Additionally, the situation in the Supercomputer arena has also changed. Past Power successes were achieved by IBM alone. Now other companies are contributing both their technology and their intellectual capital to make OpenPOWER successful. We have already seen IBM and NVIDIA collaborate to win the DOE project. In addition, other foundation companies, e.g. Mellanox and Micron. have made strong contributions to Supercomputer technology. 

How does this position OpenPOWER against the competition?  As we have seen, the key competitors at the high-end are Intel -based and Cray. Cray’s niche at the high end is not in a volume growth position. Intel is competitive across the entire space. Power’s RISC based architecture is its key advantage versus Intel.  The architecture was designed to allow hardware optimization [4]. Intel’s older, CISC-based X86 architecture carries a lot of baggage as part of its PC heritage.  A second Power advantage, Intel[5] has apparently been locked out of future supercomputers that may be constructed in China. As mentioned, Chinese companies can build Power-based chips and servers, something now no longer possible for Intel.

In summary, OpenPOWER begins with a strong, established position in the Supercomputer space. It can build on this momentum. In combination with the intellectual property of foundation members should easily give future products an advantage over the closed, proprietary systems they must compete with.


[1] See https://en.wikipedia.org/wiki/TOP500  and http://www.top500.org/
[4]The first modern RISC system , the IBM 801,was  developed by John Cocke at IBM. See https://en.wikipedia.org/wiki/Reduced_instruction_set_computing  for a discussion.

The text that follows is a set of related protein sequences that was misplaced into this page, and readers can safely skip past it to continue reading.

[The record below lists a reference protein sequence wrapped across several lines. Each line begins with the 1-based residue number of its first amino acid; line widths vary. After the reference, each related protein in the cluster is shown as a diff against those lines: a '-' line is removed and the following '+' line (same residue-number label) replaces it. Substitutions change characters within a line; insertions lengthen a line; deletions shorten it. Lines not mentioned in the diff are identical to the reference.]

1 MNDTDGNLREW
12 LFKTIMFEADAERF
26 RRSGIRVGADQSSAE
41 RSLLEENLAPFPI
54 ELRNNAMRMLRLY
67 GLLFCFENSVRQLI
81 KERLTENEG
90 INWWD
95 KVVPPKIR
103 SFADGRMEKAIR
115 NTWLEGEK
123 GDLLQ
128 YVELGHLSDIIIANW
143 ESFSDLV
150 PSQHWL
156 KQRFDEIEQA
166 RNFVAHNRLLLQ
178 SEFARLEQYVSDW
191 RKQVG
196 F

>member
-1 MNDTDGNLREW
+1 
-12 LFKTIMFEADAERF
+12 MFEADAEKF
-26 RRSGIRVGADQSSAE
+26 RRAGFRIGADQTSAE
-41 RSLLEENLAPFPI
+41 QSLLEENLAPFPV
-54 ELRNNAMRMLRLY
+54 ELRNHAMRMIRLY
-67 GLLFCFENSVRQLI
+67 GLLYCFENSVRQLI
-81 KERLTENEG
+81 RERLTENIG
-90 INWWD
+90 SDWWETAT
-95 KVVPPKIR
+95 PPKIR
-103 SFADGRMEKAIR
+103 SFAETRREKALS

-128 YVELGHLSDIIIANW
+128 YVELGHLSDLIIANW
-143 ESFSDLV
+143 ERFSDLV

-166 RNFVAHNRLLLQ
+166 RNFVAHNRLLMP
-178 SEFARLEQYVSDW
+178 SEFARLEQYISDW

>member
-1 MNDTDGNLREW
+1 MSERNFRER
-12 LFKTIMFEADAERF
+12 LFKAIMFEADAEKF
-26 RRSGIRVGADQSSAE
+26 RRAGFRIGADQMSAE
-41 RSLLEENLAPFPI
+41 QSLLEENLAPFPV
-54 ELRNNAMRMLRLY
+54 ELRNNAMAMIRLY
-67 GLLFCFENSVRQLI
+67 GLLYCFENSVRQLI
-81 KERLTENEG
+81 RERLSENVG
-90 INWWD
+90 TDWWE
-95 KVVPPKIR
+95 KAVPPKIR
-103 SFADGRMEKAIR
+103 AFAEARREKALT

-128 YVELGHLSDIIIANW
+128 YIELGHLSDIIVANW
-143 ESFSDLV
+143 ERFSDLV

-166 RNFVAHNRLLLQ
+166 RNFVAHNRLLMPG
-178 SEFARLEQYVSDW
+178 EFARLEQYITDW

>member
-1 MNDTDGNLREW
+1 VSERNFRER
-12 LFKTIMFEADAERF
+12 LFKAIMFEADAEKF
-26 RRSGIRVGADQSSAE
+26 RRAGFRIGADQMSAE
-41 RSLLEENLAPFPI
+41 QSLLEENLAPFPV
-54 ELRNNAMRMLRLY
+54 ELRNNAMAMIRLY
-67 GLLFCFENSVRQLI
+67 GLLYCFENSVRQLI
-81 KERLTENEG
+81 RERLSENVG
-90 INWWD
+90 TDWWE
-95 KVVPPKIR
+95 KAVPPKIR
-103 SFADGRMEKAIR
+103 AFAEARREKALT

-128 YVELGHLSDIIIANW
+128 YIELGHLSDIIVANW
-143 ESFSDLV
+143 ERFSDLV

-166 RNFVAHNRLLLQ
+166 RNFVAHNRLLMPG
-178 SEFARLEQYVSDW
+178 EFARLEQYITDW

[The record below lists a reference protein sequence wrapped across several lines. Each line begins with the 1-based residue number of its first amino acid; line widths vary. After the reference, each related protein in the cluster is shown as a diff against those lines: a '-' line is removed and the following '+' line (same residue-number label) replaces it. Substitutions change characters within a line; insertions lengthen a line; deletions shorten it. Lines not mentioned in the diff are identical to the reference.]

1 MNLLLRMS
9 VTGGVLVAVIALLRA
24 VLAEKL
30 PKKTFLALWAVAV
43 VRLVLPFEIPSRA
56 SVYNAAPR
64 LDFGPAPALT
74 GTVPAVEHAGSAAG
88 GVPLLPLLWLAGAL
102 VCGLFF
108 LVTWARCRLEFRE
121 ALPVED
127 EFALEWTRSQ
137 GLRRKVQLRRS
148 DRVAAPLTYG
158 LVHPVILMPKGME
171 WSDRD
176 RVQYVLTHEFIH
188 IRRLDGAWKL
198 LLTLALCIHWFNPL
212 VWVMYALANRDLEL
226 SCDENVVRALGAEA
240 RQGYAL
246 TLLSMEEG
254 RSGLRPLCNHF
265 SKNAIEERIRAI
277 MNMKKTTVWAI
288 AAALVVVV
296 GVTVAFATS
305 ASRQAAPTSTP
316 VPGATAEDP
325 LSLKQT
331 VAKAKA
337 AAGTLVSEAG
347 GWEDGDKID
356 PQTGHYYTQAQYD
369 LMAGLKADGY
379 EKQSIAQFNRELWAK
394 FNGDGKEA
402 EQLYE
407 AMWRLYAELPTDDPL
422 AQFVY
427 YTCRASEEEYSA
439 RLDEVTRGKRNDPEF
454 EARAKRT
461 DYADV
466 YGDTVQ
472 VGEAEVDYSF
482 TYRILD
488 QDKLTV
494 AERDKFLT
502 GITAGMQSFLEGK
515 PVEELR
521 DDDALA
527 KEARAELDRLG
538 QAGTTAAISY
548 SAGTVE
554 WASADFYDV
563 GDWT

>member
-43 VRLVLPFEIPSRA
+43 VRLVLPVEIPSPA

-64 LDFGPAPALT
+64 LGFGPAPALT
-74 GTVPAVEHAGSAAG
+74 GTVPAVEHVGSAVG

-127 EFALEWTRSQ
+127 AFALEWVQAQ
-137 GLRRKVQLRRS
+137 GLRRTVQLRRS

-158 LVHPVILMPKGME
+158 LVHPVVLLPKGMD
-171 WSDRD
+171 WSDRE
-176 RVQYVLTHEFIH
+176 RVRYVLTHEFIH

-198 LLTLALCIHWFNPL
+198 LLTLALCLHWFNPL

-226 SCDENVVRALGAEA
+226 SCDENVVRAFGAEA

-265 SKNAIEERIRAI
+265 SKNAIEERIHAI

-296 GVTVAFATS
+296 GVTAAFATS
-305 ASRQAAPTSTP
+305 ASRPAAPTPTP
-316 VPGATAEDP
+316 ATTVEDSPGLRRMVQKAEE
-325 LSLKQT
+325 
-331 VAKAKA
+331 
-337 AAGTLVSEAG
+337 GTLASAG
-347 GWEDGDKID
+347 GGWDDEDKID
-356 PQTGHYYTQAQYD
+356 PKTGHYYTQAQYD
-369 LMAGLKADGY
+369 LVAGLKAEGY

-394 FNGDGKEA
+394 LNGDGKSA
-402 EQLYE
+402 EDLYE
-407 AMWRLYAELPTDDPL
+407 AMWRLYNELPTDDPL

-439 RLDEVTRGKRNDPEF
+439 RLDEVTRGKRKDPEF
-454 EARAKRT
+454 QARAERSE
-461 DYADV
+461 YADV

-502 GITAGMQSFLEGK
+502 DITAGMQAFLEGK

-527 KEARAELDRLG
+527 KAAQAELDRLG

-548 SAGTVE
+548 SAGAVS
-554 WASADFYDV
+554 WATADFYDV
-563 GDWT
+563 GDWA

Tuesday, April 7, 2015

Moving ahead with Linux and Open Systems

By Rich Ptak/Bill Moran


IT staffs tend to love technology; it’s who they are. They want access to the latest technology to learn how it can be used. But outside IT, not so much. Other parts of the organization tend to focus on achieving financial, operational, performance and service delivery goals, not using technology just for its own sake. Career prospects for those perceived as pure technologists can be dim. It is also true that creating new business opportunities with technological enhancements and propositions can change that. Unfortunately, more often, the introduction of new technologies is delayed, which is not good for the individual in IT or for the organization as a whole, especially in today’s world.

Why? Simply put, it’s an explosion in the application of technology that is upending traditional business/organizational operational models which drives much of today’s success. Mobile, Big Data, IoT, open systems, etc. combine with global competition to make the data center critical to the successful resolution of 21st Century problems. It is increasingly evident that the acquisition and implementation of new technology is justified on the value it delivers to the organization.

This isn’t hype. At the recent OpenPOWER Foundation Summit[1], an international mix of technology leaders and executives from more than 113 high tech organizations told story after story of how fast-moving, innovative, and responsive IT staff in their data centers were driving organizational transformation and success. The payoff was in the solution to seemingly intractable problems in medicine, retail, research, telecommunications, mobile, etc. Driven by open-source software, led by Linux, and embodied in true open-source hardware and open systems, technical IT can exert a powerful influence as the key driver of business (enterprise) transformation.